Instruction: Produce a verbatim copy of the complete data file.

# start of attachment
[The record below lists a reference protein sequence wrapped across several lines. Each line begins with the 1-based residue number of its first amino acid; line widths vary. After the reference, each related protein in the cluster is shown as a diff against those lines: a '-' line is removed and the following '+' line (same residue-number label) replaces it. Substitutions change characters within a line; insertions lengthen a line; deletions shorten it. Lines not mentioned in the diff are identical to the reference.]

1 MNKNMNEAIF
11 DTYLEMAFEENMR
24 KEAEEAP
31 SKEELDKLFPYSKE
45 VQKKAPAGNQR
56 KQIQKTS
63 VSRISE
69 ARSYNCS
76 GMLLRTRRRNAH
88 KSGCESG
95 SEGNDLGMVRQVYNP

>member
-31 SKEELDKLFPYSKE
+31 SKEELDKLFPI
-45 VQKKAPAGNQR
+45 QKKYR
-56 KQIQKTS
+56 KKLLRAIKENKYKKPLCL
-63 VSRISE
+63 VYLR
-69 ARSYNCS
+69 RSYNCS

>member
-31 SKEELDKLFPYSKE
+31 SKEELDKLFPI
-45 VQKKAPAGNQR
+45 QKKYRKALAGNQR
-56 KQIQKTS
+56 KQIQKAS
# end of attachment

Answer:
[The record below lists a reference protein sequence wrapped across several lines. Each line begins with the 1-based residue number of its first amino acid; line widths vary. After the reference, each related protein in the cluster is shown as a diff against those lines: a '-' line is removed and the following '+' line (same residue-number label) replaces it. Substitutions change characters within a line; insertions lengthen a line; deletions shorten it. Lines not mentioned in the diff are identical to the reference.]

1 MNKNMNEAIF
11 DTYLEMAFEENMR
24 KEAEEAP
31 SKEELDKLFPYSKE
45 VQKKAPAGNQR
56 KQIQKTS
63 VSRISE
69 ARSYNCS
76 GMLLRTRRRNAH
88 KSGCESG
95 SEGNDLGMVRQVYNP

>member
-31 SKEELDKLFPYSKE
+31 SKEELDKLFPI
-45 VQKKAPAGNQR
+45 QKKYR
-56 KQIQKTS
+56 KKLLRAIKENKYKKPLCL
-63 VSRISE
+63 VYLR
-69 ARSYNCS
+69 RSYNCS

>member
-31 SKEELDKLFPYSKE
+31 SKEELDKLFPI
-45 VQKKAPAGNQR
+45 QKKYRKALAGNQR
-56 KQIQKTS
+56 KQIQKAS